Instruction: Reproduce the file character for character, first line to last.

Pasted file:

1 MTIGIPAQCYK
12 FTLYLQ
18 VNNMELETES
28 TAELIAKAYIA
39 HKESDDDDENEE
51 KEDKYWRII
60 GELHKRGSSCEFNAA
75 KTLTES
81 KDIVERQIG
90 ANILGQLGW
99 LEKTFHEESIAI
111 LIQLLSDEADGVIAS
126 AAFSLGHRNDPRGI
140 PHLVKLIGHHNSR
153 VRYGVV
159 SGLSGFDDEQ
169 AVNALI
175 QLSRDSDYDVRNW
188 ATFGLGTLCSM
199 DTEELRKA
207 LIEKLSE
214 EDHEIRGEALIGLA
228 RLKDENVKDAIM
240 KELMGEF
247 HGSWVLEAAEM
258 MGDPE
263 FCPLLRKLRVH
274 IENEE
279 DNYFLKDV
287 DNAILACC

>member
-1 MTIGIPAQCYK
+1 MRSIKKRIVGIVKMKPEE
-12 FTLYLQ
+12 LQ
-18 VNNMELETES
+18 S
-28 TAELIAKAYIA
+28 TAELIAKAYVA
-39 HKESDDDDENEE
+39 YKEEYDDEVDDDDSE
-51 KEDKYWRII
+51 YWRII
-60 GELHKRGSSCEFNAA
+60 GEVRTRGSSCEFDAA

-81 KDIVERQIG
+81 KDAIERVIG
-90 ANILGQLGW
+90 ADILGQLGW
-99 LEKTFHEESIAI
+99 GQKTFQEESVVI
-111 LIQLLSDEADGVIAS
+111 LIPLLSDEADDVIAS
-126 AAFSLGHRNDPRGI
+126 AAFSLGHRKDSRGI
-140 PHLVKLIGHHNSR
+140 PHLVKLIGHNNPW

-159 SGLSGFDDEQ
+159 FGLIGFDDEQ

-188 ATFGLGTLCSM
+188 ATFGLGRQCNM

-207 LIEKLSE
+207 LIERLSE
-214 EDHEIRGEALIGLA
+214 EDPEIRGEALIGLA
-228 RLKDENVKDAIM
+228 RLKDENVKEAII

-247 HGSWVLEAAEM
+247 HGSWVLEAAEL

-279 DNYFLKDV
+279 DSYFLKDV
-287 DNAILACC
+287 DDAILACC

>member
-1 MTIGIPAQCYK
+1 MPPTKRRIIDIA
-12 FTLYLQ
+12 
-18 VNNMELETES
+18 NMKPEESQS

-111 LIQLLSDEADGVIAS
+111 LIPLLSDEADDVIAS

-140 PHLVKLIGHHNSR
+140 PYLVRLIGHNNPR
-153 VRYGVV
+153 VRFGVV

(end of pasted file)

1 MTIGIPAQCYK
12 FTLYLQ
18 VNNMELETES
28 TAELIAKAYIA
39 HKESDDDDENEE
51 KEDKYWRII
60 GELHKRGSSCEFNAA
75 KTLTES
81 KDIVERQIG
90 ANILGQLGW
99 LEKTFHEESIAI
111 LIQLLSDEADGVIAS
126 AAFSLGHRNDPRGI
140 PHLVKLIGHHNSR
153 VRYGVV
159 SGLSGFDDEQ
169 AVNALI
175 QLSRDSDYDVRNW
188 ATFGLGTLCSM
199 DTEELRKA
207 LIEKLSE
214 EDHEIRGEALIGLA
228 RLKDENVKDAIM
240 KELMGEF
247 HGSWVLEAAEM
258 MGDPE
263 FCPLLRKLRVH
274 IENEE
279 DNYFLKDV
287 DNAILACC

>member
-1 MTIGIPAQCYK
+1 MRSIKKRIVGIVKMKPEE
-12 FTLYLQ
+12 LQ
-18 VNNMELETES
+18 S
-28 TAELIAKAYIA
+28 TAELIAKAYVA
-39 HKESDDDDENEE
+39 YKEEYDDEVDDDDSE
-51 KEDKYWRII
+51 YWRII
-60 GELHKRGSSCEFNAA
+60 GEVRTRGSSCEFDAA

-81 KDIVERQIG
+81 KDAIERVIG
-90 ANILGQLGW
+90 ADILGQLGW
-99 LEKTFHEESIAI
+99 GQKTFQEESVVI
-111 LIQLLSDEADGVIAS
+111 LIPLLSDEADDVIAS
-126 AAFSLGHRNDPRGI
+126 AAFSLGHRKDSRGI
-140 PHLVKLIGHHNSR
+140 PHLVKLIGHNNPW

-159 SGLSGFDDEQ
+159 FGLIGFDDEQ

-188 ATFGLGTLCSM
+188 ATFGLGRQCNM

-207 LIEKLSE
+207 LIERLSE
-214 EDHEIRGEALIGLA
+214 EDPEIRGEALIGLA
-228 RLKDENVKDAIM
+228 RLKDENVKEAII

-247 HGSWVLEAAEM
+247 HGSWVLEAAEL

-279 DNYFLKDV
+279 DSYFLKDV
-287 DNAILACC
+287 DDAILACC

>member
-1 MTIGIPAQCYK
+1 MPPTKRRIIDIA
-12 FTLYLQ
+12 
-18 VNNMELETES
+18 NMKPEESQS

-111 LIQLLSDEADGVIAS
+111 LIPLLSDEADDVIAS

-140 PHLVKLIGHHNSR
+140 PYLVRLIGHNNPR
-153 VRYGVV
+153 VRFGVV